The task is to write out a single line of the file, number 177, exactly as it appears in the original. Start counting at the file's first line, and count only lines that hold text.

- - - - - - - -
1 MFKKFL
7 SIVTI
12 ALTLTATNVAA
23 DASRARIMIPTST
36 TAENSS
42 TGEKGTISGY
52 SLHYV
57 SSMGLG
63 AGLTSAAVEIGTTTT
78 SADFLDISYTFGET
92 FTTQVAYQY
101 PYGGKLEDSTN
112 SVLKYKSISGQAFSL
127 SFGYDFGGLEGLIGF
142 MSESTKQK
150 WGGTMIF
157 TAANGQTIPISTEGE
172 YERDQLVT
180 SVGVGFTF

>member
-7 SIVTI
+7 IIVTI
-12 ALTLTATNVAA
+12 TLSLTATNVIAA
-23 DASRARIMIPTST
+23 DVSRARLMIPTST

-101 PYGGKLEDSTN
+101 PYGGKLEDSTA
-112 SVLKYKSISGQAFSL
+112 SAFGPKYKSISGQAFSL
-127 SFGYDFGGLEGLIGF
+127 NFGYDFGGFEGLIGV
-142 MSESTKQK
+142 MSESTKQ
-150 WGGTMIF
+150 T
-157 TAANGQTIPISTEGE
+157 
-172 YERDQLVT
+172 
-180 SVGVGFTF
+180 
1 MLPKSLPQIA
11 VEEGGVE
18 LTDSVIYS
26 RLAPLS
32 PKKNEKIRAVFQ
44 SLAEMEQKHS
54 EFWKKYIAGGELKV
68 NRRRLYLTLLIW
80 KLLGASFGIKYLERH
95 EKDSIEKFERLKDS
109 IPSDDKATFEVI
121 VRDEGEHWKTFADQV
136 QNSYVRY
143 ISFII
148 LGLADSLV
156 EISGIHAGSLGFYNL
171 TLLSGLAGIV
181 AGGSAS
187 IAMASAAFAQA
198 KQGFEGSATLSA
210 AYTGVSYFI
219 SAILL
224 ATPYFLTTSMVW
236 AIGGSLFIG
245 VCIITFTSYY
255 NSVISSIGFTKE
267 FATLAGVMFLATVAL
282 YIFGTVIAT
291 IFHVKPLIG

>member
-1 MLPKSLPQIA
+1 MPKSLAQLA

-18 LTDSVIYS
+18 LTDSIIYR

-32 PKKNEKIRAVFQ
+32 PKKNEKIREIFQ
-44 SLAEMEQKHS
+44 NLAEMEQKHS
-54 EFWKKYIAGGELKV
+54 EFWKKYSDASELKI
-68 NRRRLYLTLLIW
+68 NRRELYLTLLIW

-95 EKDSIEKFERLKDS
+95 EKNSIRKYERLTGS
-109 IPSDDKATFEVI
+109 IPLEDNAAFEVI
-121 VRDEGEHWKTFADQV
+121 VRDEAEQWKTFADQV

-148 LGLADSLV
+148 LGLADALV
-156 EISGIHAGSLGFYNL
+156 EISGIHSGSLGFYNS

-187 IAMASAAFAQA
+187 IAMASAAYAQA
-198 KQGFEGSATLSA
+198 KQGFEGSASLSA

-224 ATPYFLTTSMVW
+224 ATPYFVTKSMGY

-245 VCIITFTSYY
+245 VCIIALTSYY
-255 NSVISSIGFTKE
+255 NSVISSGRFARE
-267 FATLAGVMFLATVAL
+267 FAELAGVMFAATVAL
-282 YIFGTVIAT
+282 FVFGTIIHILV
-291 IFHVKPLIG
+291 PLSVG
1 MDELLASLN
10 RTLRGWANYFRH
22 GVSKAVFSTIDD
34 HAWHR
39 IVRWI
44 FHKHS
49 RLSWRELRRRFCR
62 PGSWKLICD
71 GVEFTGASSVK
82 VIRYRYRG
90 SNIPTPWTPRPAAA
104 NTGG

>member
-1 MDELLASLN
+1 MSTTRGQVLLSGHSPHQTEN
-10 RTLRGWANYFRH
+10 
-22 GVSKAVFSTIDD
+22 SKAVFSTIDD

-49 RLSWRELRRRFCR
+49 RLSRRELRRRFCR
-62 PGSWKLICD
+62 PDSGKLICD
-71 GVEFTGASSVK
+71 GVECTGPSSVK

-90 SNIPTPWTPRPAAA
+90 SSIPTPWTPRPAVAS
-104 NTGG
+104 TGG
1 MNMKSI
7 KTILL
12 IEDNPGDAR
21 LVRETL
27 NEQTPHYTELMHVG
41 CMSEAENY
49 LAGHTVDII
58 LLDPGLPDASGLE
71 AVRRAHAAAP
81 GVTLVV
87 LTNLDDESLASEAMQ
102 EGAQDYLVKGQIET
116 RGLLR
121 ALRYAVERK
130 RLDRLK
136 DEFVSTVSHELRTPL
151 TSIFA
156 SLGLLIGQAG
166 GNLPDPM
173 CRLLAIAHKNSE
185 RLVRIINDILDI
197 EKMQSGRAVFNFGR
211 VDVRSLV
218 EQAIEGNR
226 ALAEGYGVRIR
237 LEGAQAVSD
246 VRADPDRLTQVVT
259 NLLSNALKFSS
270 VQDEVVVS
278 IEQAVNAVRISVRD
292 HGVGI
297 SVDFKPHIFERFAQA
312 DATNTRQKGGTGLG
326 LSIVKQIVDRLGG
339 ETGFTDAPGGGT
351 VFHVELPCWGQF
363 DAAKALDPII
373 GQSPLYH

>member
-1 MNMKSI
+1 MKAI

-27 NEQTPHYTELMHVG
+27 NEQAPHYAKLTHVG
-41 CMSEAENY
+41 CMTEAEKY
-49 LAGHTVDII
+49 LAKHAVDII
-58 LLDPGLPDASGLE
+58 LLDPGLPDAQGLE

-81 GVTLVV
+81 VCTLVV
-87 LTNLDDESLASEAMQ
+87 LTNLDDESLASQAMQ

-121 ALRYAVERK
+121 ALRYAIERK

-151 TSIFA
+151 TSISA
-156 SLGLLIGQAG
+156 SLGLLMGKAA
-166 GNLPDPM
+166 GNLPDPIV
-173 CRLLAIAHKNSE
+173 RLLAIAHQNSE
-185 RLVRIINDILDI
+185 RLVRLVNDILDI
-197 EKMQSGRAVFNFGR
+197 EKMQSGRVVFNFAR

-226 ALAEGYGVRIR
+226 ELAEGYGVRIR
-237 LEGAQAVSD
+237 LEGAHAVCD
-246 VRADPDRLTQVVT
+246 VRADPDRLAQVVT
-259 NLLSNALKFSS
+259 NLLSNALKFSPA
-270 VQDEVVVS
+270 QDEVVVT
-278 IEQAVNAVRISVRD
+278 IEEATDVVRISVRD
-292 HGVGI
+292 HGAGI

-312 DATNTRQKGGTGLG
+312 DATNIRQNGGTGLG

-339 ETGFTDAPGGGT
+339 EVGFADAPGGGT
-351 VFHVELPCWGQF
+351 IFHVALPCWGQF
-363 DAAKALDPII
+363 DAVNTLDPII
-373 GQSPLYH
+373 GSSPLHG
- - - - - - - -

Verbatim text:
373 GQSPLYH